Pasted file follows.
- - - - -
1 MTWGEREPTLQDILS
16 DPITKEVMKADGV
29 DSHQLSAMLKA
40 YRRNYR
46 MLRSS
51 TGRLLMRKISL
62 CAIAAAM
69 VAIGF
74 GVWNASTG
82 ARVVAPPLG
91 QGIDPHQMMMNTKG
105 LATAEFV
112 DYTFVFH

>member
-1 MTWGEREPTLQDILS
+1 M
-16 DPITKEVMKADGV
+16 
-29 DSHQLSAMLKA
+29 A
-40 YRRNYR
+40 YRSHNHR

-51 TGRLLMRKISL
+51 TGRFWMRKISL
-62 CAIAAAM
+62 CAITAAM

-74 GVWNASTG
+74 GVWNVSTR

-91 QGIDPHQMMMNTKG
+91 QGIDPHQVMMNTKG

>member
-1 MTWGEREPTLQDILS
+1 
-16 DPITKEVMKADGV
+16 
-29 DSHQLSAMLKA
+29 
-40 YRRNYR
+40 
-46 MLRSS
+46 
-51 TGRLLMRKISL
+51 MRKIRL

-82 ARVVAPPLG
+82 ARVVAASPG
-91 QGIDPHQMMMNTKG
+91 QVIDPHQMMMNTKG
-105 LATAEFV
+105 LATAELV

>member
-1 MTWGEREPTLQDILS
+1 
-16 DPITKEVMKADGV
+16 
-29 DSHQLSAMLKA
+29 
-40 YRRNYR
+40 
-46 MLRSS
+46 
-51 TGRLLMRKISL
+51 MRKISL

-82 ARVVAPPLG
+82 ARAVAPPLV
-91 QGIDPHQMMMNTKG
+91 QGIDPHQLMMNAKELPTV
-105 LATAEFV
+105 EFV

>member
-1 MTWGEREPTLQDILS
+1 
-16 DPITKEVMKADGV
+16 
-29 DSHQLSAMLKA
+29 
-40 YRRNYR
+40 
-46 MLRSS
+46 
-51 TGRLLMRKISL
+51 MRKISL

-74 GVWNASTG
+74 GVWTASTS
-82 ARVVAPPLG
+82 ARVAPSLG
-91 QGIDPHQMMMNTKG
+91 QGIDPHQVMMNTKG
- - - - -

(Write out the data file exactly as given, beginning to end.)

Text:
1 MTWGEREPTLQDILS
16 DPITKEVMKADGV
29 DSHQLSAMLKA
40 YRRNYR
46 MLRSS
51 TGRLLMRKISL
62 CAIAAAM
69 VAIGF
74 GVWNASTG
82 ARVVAPPLG
91 QGIDPHQMMMNTKG
105 LATAEFV
112 DYTFVFH

>member
-1 MTWGEREPTLQDILS
+1 M
-16 DPITKEVMKADGV
+16 
-29 DSHQLSAMLKA
+29 A
-40 YRRNYR
+40 YRSHNHR

-51 TGRLLMRKISL
+51 TGRFWMRKISL
-62 CAIAAAM
+62 CAITAAM

-74 GVWNASTG
+74 GVWNVSTR

-91 QGIDPHQMMMNTKG
+91 QGIDPHQVMMNTKG

>member
-1 MTWGEREPTLQDILS
+1 
-16 DPITKEVMKADGV
+16 
-29 DSHQLSAMLKA
+29 
-40 YRRNYR
+40 
-46 MLRSS
+46 
-51 TGRLLMRKISL
+51 MRKIRL

-82 ARVVAPPLG
+82 ARVVAASPG
-91 QGIDPHQMMMNTKG
+91 QVIDPHQMMMNTKG
-105 LATAEFV
+105 LATAELV

>member
-1 MTWGEREPTLQDILS
+1 
-16 DPITKEVMKADGV
+16 
-29 DSHQLSAMLKA
+29 
-40 YRRNYR
+40 
-46 MLRSS
+46 
-51 TGRLLMRKISL
+51 MRKISL

-82 ARVVAPPLG
+82 ARAVAPPLV
-91 QGIDPHQMMMNTKG
+91 QGIDPHQLMMNAKELPTV
-105 LATAEFV
+105 EFV

>member
-1 MTWGEREPTLQDILS
+1 
-16 DPITKEVMKADGV
+16 
-29 DSHQLSAMLKA
+29 
-40 YRRNYR
+40 
-46 MLRSS
+46 
-51 TGRLLMRKISL
+51 MRKISL

-74 GVWNASTG
+74 GVWTASTS
-82 ARVVAPPLG
+82 ARVAPSLG
-91 QGIDPHQMMMNTKG
+91 QGIDPHQVMMNTKG